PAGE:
Wildlife painters of the 17th century are exhibited at the Musée de Flandre in Cassel
From 8 October 2016 to 22 January 2017, the Musée de Flandre based in Cassel in the north of France will be presenting its exhibition “The Odyssey of Animals”. Featuring around a hundred works by 17th century Flemish painters displayed to delight visitors, this exhibition will rediscover relatively unknown wildlife art.
The 17th century saw the birth of a new genre of Flemish painting: the art animalier. At that time, Flemish painters were very meticulous with the quality of expression in their works, and sought to create perfect depictions of animals. This exhibition will highlight the art of detail and the art of presentation, giving priority to the premise of realism.
Roelandt Savery, Frans Snijders, Jan Fijt, Paul de Vos, Jan van Kessel and Pieter Boel are amongst the greatest animal painters. They are fantastic observers whose paintings are full of life, and thousands of colours and textures. Amongst hunting scenes, market stalls and depictions of earthly paradise, visitors will be transported to the heart of the animal kingdom, where the face-to-face encounter symbolises strength and compassion, and there is no place for violence. The will to survive is symbolic, and is demonstrated throughout an odyssey of animal splendour.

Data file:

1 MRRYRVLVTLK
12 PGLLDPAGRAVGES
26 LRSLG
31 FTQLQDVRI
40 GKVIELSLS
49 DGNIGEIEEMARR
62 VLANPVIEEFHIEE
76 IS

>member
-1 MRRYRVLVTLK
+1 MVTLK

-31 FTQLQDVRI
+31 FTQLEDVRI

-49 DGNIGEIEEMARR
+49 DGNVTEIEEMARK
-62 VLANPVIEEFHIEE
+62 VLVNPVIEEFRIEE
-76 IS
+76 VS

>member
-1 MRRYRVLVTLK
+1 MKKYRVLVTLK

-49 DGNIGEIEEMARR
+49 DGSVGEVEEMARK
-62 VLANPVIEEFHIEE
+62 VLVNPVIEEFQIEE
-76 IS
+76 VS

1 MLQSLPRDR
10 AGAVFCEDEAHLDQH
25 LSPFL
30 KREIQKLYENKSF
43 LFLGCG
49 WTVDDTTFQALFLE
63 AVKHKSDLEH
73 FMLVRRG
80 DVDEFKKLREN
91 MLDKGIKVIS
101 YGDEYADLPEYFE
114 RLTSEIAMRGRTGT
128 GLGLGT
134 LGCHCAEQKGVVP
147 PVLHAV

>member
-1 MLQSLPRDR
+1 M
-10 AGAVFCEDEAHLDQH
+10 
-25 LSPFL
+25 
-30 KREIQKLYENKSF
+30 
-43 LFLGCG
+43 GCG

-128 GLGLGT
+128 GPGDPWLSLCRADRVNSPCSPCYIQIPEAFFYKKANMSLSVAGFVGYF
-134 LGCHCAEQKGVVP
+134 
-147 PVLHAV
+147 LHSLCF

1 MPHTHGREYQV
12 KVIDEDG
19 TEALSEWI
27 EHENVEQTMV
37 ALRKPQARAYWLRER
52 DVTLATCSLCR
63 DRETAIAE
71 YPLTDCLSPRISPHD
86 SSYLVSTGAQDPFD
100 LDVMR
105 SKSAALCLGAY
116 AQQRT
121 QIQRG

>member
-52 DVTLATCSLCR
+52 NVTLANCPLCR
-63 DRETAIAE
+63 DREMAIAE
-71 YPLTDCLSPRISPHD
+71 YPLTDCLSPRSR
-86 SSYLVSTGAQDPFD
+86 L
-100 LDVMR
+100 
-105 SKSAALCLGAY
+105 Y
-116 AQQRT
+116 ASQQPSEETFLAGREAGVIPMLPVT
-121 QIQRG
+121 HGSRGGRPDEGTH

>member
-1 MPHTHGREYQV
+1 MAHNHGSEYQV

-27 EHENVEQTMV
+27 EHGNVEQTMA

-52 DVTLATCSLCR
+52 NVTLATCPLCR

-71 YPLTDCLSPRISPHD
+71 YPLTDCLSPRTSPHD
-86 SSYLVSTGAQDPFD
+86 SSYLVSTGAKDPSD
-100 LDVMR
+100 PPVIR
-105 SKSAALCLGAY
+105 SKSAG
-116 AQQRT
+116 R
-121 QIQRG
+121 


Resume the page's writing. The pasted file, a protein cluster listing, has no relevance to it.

The exhibition highlights these artists of centuries past, their specific characteristics and respective influence on changing concepts. It will bring together hundreds of works from famous museums and private collections, and will be divided into small rooms focusing on the particular talent of each artist. Many artists influenced each other, and specific paintings will be placed side-by-side for comparison and commentary.
Visitors will also be able to admire the many manners of depicting animals. Through the eyes of 17th century painters, they will be transported to this century of scientific turmoil and intellectual transformation.
“The Odyssey of Animals” will be divided into two sections. The first part will focus on Flemish wildlife painters of the 17th century, and the second, which opens in 2017 (4 March to 9 July), will focus on creativity in contemporary Belgian art.
For more information, take a look at the website of the Musée de Flandre at Cassel.